“Whatever happens, we have got
The Maxim gun, and they have not”
– Hilaire Belloc (1898)
Last several months I have been 100% focused on a radical update to our marketing methodology & tooling.
While revising and restructuring our checklists & templates I kept thinking of the best ways to communicate the overall value. Analogies from military history kept coming up and I realized the introduction of machine guns in late 19th century was the metaphor I have been looking for.
The iconic Hilaire Belloc quote above was written about the colonial wars in Africa. I couldn’t find good visuals about use of Maxim gun in colonial warfare, but fortunately the Last Samurai (2003) movie provided the breathtaking footage of samurai warriors charging headlong into a battery of earlier Gatling guns.
Watch this short clip from the movie to see what happened, to get into the right mindset:
You may ask how exactly is this relevant to marketing and advertising?
Let’s break it down and draw the comparisons (while skipping any moral issues about warfare)
Who Were the Samurai?
The Samurai were the elite warrior class of feudal Japan. They have been famous for their long katana swords, fearsome fighting styles, and bushido code of honor. Historic reconstructions have often rated their weapons and tactics as superior to European knights. However, samurai armies have not been renown or celebrated for their strategy & tactics. The emphasis of samurai living and warring has always been on developing exceptional individuals whose heroics and dedication would make up for weaker process and organization.
Doesn’t this sound like the problem with many modern marketers? Plenty of highly (or not-so-highly) skilled individuals spend their days moving in random directions jumping from market research, to copywriting, to bid optimization, to targeting tweaks and so on. Leaving no definitive record of what is being done and why. Unable to analyze test results and draw the right conclusions. Relying on creative heroics rather than systems, just like the samurai swinging their swords without seeing the whole battlefield.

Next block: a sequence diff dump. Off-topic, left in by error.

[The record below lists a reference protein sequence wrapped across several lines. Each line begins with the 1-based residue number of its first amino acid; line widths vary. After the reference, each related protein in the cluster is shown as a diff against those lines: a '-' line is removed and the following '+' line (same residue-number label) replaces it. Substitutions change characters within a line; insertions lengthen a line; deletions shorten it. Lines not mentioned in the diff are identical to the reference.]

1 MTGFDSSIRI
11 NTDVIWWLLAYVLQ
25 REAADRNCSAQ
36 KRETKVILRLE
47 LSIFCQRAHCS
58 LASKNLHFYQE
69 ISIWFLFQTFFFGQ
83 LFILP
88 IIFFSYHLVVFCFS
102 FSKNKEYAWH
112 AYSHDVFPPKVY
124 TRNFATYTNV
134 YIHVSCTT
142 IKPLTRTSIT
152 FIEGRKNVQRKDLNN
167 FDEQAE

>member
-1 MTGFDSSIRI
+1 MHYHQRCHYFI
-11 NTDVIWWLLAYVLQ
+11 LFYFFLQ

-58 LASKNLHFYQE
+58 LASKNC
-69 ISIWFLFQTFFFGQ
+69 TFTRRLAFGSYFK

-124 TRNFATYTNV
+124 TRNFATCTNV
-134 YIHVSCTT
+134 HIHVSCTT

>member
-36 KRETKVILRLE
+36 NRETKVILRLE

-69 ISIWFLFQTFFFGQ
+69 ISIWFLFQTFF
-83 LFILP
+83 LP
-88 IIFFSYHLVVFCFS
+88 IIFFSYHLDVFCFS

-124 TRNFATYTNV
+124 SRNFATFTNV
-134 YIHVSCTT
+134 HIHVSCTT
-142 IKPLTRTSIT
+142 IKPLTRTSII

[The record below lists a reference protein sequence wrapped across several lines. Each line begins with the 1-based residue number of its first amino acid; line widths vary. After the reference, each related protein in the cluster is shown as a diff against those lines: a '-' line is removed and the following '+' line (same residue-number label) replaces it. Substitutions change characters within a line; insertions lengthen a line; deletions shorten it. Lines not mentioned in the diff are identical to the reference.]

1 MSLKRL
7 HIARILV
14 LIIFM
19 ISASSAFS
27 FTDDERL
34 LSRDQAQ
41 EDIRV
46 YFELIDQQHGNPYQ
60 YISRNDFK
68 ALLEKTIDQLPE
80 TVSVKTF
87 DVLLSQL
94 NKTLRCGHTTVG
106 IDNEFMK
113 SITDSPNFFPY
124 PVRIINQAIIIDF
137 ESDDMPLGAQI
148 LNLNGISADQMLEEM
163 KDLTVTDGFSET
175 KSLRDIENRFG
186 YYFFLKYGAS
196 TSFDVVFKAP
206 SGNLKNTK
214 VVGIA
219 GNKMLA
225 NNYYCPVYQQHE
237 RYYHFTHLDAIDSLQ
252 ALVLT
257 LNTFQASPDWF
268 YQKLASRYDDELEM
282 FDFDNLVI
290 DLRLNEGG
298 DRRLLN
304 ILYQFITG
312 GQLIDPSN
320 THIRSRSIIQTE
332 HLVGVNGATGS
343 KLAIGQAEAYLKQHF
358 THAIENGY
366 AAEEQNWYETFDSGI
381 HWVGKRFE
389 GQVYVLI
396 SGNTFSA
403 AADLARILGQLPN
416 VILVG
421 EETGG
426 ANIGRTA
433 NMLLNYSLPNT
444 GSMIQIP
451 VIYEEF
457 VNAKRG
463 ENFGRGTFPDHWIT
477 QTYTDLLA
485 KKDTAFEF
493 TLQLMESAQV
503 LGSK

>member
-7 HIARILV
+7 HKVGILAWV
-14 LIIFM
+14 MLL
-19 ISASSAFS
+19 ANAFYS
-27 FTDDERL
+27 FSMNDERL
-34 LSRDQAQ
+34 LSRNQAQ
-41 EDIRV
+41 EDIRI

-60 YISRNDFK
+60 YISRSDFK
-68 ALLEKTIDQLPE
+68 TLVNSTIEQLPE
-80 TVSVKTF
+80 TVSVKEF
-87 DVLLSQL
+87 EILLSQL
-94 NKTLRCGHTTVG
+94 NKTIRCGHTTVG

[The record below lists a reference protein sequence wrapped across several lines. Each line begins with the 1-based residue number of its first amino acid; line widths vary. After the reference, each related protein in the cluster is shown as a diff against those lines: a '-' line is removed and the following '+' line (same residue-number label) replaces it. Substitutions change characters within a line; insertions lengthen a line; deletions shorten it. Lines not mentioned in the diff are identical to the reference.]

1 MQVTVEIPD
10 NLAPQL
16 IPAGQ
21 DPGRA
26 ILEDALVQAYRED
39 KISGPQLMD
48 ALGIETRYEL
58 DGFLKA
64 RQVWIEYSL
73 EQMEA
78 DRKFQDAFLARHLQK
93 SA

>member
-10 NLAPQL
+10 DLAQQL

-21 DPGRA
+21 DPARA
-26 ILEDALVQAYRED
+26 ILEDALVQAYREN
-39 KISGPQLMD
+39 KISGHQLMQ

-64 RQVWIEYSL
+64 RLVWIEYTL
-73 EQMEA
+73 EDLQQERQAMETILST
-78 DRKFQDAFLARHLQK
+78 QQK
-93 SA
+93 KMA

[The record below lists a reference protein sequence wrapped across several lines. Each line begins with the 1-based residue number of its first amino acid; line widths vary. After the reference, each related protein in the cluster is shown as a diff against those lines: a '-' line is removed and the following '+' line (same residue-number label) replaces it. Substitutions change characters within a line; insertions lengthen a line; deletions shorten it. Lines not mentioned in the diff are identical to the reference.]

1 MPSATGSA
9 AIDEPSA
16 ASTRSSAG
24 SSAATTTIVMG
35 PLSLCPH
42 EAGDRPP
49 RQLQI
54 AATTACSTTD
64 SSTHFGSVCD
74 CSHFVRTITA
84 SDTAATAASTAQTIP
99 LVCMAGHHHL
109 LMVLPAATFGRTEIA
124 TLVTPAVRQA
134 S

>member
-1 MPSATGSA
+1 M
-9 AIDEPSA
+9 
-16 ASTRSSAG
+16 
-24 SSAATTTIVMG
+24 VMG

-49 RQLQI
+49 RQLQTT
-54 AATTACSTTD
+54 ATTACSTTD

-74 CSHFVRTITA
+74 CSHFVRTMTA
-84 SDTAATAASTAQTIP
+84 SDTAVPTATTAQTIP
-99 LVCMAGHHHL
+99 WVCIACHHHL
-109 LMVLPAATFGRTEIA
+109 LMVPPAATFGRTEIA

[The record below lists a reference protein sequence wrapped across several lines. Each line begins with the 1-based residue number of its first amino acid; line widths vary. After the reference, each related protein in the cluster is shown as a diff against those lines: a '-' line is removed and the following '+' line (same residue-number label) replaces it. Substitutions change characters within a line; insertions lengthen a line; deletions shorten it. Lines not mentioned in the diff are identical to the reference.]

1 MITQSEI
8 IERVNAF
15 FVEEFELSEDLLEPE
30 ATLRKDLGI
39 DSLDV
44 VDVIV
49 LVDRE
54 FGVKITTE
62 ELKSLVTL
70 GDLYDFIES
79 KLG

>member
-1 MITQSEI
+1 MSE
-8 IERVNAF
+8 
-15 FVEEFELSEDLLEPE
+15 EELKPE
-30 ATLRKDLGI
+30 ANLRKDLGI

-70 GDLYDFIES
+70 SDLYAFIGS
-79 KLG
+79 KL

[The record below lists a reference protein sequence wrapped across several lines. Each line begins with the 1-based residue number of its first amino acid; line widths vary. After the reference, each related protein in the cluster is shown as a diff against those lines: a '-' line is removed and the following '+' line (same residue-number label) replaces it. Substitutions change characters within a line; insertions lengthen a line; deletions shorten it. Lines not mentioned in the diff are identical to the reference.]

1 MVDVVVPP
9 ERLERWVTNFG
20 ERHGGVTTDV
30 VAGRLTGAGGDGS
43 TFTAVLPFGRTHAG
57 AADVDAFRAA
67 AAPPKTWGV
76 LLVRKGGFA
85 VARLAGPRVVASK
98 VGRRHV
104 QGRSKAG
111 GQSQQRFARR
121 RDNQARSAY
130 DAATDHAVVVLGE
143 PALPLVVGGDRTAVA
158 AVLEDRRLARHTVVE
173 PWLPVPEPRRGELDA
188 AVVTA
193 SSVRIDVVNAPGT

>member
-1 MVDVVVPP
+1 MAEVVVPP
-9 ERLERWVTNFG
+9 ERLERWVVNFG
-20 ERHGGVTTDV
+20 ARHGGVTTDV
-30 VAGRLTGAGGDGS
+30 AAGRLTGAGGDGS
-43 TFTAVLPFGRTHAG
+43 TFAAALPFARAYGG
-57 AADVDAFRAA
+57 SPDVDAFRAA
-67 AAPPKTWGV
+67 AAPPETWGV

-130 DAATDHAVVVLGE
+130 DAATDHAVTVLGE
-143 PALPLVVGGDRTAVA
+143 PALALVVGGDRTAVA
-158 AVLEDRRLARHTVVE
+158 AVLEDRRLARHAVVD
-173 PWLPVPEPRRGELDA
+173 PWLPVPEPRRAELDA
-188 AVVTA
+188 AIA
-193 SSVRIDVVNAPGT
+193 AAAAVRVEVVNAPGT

Why Machine Gun Was a Game-Changer?
Samurai did fine fighting other samurai, and settled into a period of isolation, complacency and arrogance. Until the Westerners arrived with modern firepower and completely upended Japanese society. Machine guns (and other weapons), completely devalued the existing skills and tactics of samurai. It no longer mattered how fast you could draw your katana, if you were up against a weapon firing between 200 and 900 rounds per minute. Traditional samurai heroics were simply overpowered by superior technology, processes and organization.
Now, if you are a marketer or business owner looking for that one magic quick fix to deliver a return on investment (ROI), you are no different than samurai who hope that practicing katana skills would preserve their way of life. Better systems, processes and technology (if applied right) would overpower hopeless heroics every time. There is nothing in marketing process that could not be deconstructed into components, and then re-assembled in new and better ways, as I have previewed for our creative development process.
How Did They Fare In the Clash?
The video above says it all. There was no path to victory for the unreformed samurai attacking superior firepower. The ironic twist is that in this case they were fighting the new Japanese state that recognized its deficiencies and pursued the course of reform. The true reason for death of these “Last Samurai” (based on a real historic character) was their stubbornness and unwillingness to change. Their former colleagues, who bought those machine guns and fit into the new order, did pretty well (till their own downfall, which is another story).
Competition in business and advertising has much in common with warfare, except the losses are only economic. With the rising media costs, increasing audience fatigue and ever-changing ad formats & tools, it is no longer possible to stay competitive by just relying on limited tactics. If you are unwilling to invest in strategy & process, you are going to get slaughtered by competitors who do. Just like those hapless samurai charging into Gatling fire.
Which Side Would You Rather Be On?
The choice is simple. You can keep searching for those “magic quick fixes”, switching aimlessly between uncoordinated tactics, missing great opportunities under your nose and getting eclipsed by competition able to get their act together. Or you could make a commitment to developing comprehensive strategy and executing it with a fast-iteration process. Get a machine gun, don’t be the guy who attacks it with a sword!
Want early access to our new “marketing process weapon”? Then get in touch!
Latest posts by Dmitriy Kruglyak (see all)
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